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Thread: KM C6000 / confusion about profiling...

  1. #1
    oxident is offline Fiery Forum Expert Contributor oxident is on a distinguished path
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    Default KM C6000 / confusion about profiling...

    Hi!

    I'm a little bit confused on what's the right way to create and profile a new paper type on my IC-306v3 / KM C6000 (with inline densitometer) using an ES-2000 within CWS / CPS.

    To my knowledge, the inline densitometer is trying to keep the printing density at the initial values, the technician measured when the printer was installed.

    So when I create a new calibration set within CWS' calibrator, I would say "create new calibration set", based on "colour specific paper" (which is the copiers media type with the linked inline-densitometer reading) and measure the linearization chart with my ES-2000. After measuring this chart, I notice two strange things in the result graph:
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    - the difference between measured and reference values is quite huge (to my opinion)
    - the measured values are somehow "wavy" ... even after repeating the procedure a few times

    I can't see any big problems in later quality tests, but I feel that something is wrong here.

    So basically, I have two questions:
    - Why are the measured values so wavy?
    - How does the Fiery know the reference values (which should be stored inside the printer's inline-densitometer)?

    Thanks for any help regarding this ;-)
    IC-306 v3.01 FS100 Pro / KM C6000, IC-308 v2.1 FS150 Pro / KM C71hc / SD-513, IC-414 / KM C754
    CWS 5.8 SP2, Windows 10 x64

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    Did you ever figure out where the wavy measurement came from? I have a customer of mine that ran into this issue today and is having some color issues.

    Thanks

  3. #3
    oxident is offline Fiery Forum Expert Contributor oxident is on a distinguished path
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    No. I've asked my contact at KM and they didn't think that it might be problem (as long as the colors are generally ok).

    But I guess it has something to do with the measurement target. I used to select the one with the patches in random order. Maybe that's problem.

    Did you already try the "sorted" version instead of the random one?
    IC-306 v3.01 FS100 Pro / KM C6000, IC-308 v2.1 FS150 Pro / KM C71hc / SD-513, IC-414 / KM C754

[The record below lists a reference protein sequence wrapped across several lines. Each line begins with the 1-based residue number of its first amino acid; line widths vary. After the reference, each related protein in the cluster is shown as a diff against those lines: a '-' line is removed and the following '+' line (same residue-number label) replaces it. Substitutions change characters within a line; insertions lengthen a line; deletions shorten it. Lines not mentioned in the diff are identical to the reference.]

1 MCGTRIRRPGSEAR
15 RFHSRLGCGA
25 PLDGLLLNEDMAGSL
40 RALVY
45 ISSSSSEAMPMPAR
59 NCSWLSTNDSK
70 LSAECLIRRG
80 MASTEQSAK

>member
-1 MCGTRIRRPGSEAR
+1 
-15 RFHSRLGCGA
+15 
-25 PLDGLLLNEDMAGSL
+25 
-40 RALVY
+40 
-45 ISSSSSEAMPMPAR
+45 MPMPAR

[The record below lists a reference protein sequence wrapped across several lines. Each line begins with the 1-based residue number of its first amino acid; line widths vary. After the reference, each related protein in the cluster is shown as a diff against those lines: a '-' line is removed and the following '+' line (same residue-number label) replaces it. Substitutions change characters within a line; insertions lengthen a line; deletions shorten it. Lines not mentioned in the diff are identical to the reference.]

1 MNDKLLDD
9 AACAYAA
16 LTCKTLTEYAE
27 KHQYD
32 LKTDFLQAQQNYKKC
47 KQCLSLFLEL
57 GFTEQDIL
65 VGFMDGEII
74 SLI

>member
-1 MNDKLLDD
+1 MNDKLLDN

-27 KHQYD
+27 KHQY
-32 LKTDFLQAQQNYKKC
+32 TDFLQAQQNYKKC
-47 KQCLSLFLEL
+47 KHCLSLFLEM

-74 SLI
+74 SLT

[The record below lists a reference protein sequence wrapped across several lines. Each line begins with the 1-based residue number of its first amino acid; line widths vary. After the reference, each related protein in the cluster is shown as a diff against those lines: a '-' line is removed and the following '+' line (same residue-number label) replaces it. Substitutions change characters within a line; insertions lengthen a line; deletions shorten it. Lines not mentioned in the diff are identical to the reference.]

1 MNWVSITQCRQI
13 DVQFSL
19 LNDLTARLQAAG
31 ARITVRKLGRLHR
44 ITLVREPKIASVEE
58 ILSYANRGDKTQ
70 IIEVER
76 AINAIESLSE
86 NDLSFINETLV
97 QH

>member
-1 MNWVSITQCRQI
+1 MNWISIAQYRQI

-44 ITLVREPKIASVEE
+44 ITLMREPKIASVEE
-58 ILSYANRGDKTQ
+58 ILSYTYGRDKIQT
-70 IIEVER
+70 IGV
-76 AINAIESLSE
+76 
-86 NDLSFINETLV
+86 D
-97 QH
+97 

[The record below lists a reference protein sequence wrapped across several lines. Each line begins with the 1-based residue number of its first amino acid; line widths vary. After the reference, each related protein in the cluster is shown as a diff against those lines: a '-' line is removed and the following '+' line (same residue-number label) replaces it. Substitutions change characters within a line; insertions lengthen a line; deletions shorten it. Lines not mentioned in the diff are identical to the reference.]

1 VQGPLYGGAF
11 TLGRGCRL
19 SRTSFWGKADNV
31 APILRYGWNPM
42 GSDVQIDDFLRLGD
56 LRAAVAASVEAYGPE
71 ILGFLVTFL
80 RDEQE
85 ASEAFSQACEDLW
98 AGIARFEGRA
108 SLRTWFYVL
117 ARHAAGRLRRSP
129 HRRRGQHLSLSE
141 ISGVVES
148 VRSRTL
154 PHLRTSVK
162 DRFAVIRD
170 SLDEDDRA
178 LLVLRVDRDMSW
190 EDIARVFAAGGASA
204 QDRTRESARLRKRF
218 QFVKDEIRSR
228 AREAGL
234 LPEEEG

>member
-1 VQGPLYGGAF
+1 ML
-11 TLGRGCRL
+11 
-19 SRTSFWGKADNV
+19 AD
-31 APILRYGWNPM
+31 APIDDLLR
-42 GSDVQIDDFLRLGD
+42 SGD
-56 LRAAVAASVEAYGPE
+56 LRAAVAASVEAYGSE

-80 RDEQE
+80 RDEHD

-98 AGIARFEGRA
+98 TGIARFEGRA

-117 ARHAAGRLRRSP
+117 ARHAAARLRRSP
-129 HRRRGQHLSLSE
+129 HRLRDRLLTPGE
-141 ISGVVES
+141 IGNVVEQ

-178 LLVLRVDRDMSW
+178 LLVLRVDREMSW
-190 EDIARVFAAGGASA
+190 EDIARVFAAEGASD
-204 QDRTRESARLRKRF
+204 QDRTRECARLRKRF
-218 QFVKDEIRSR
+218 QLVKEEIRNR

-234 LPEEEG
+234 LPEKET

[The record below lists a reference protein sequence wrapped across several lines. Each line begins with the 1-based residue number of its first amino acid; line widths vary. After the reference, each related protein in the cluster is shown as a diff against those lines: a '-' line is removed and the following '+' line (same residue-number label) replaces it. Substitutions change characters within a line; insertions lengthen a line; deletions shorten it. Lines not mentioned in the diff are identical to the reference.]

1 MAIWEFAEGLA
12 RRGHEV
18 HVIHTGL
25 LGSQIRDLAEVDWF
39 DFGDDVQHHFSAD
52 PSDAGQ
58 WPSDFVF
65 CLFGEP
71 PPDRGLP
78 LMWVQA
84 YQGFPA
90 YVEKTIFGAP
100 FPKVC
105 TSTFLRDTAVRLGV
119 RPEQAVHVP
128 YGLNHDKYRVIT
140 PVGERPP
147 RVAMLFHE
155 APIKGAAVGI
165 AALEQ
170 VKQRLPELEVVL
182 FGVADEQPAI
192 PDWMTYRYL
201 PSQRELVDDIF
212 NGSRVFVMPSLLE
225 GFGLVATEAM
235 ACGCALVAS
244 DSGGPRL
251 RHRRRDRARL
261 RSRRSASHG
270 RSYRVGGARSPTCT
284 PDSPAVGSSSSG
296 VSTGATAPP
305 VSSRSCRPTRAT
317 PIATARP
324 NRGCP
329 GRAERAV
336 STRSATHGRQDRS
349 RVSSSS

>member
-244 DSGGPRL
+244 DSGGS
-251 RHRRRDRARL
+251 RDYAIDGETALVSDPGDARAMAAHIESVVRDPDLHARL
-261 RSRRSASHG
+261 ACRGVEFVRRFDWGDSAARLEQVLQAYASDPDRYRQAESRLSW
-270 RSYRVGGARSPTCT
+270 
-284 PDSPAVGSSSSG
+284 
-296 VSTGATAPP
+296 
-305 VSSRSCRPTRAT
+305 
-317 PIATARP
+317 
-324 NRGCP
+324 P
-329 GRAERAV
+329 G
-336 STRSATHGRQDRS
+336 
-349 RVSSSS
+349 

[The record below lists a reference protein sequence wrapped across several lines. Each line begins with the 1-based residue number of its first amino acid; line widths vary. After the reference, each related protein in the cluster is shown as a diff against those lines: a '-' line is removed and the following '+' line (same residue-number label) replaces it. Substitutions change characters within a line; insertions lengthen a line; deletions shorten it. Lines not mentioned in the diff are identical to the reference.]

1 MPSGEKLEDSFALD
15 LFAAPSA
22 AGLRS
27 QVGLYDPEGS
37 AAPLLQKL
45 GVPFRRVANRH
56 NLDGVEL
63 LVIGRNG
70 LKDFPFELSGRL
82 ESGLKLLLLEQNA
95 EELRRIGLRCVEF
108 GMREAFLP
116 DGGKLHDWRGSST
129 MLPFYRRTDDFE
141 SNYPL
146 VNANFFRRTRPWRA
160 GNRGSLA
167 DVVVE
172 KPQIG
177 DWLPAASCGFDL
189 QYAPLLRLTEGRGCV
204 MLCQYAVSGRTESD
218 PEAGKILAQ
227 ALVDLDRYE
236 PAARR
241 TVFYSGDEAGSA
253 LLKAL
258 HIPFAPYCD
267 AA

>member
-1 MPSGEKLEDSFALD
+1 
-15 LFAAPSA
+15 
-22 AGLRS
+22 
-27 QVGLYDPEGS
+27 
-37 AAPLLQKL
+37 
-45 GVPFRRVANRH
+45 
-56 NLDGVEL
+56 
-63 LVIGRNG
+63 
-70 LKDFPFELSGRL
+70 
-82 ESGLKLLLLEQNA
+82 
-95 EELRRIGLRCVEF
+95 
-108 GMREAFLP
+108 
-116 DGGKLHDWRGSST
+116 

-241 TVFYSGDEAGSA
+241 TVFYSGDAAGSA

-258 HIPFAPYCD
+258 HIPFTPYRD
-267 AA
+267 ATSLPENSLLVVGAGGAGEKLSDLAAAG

CWS 5.8 SP2, Windows 10 x64

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    Default RE: KM C6000 / confusion about profiling...

    A couple of points here. First, be aware that the internal densitometer setup is keyed to a name on the press. You need to associate that name with the paper in the tray at the engine.

    Fiery calibrator only asks you the paper to start with to save you time setting paper type etc. But you should take the slow approach anyway - when you make a new calibration, base it on whatever you want then go set paper type and weight, and the tray if you need to. On the Image tab set the resolution and the screen the tech set up for your paper on the inline densitometer. You'll always need to use this screen / resolution setting after you make a calibration for it - if you want a different screen later you'll minimally need to calibrate and profile for it. To get it all the way right you might need the tech to come back and do all the density balance adjust type steps then make a new setup for the inline densitometer for the new screen on a given paper. That part might be ok to skip that but as on analog presses, screens and resolutions have specific tonal charateristics so for best results you should make a new calibration set and profile for a certain screen/resolution/paper type combination.

    So why are those lines so wavy? Thatís easy - your press is not linear. And we donít expect it to be- thatís why we calibrate.

    Those plots donít show the real calibration that will be applied to jobs, they show the current tonal response as measured. Technically the inverse of those curves will be applied to your print so that the smooth targets shown are matched - good news is this is all you need to care about.

    If you re-calibrate later on the same paper you started with using the same screen setting and resolution then you'll get back to the same target linearity for a long time, meaning your output profile made after calibrating will also last a long time.

    To answer your second question the Fiery has its own target values for visual linearity that are not the same as the press's targets might be.

    This leads to one more question - if I used the inline why am I not already linear? The answer lies in patch order. Toner devices have toner adhere very efficiently when there is the same toner adjacent. The Fiery offers sorted patch sets that take advantage of this as do most calibration systems.

    But jobs donít look like that, right? There are all kinds of different toner densities in different colors all adjacent in a real print. So the way to simulate this is to use the random aka ďunsortedĒ calibration patches on the Fiery both to make a new calibration and to recalibrate later. Always use the largest patch set available (34 on most Fierys) to get more samples around the drum on a large paper size. Even if you plan to print on smaller sheets the whole drum will always be used so you want it all included in the calibration and re-calibrations.